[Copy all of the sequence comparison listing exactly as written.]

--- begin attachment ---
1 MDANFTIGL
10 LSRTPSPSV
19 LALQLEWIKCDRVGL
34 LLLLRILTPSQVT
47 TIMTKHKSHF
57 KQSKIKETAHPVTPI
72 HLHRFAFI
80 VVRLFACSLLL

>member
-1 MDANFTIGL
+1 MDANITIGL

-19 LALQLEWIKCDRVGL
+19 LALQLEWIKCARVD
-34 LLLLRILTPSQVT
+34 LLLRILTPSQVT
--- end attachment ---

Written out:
1 MDANFTIGL
10 LSRTPSPSV
19 LALQLEWIKCDRVGL
34 LLLLRILTPSQVT
47 TIMTKHKSHF
57 KQSKIKETAHPVTPI
72 HLHRFAFI
80 VVRLFACSLLL

>member
-1 MDANFTIGL
+1 MDANITIGL

-19 LALQLEWIKCDRVGL
+19 LALQLEWIKCARVD
-34 LLLLRILTPSQVT
+34 LLLRILTPSQVT